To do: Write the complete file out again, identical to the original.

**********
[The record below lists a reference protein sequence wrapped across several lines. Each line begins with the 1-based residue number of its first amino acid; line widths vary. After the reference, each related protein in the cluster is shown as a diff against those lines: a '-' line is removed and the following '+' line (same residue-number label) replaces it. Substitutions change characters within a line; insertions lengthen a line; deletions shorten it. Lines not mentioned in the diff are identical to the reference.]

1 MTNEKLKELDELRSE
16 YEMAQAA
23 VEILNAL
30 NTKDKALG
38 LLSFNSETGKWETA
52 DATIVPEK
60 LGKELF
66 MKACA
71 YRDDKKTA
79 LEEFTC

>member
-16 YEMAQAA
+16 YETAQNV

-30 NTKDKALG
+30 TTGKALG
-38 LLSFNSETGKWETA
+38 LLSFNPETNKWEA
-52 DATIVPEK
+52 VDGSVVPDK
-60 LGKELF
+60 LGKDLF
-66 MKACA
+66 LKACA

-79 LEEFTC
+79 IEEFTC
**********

[The record below lists a reference protein sequence wrapped across several lines. Each line begins with the 1-based residue number of its first amino acid; line widths vary. After the reference, each related protein in the cluster is shown as a diff against those lines: a '-' line is removed and the following '+' line (same residue-number label) replaces it. Substitutions change characters within a line; insertions lengthen a line; deletions shorten it. Lines not mentioned in the diff are identical to the reference.]

1 MTNEKLKELDELRSE
16 YEMAQAA
23 VEILNAL
30 NTKDKALG
38 LLSFNSETGKWETA
52 DATIVPEK
60 LGKELF
66 MKACA
71 YRDDKKTA
79 LEEFTC

>member
-16 YEMAQAA
+16 YETAQNV

-30 NTKDKALG
+30 TTGKALG
-38 LLSFNSETGKWETA
+38 LLSFNPETNKWEA
-52 DATIVPEK
+52 VDGSVVPDK
-60 LGKELF
+60 LGKDLF
-66 MKACA
+66 LKACA

-79 LEEFTC
+79 IEEFTC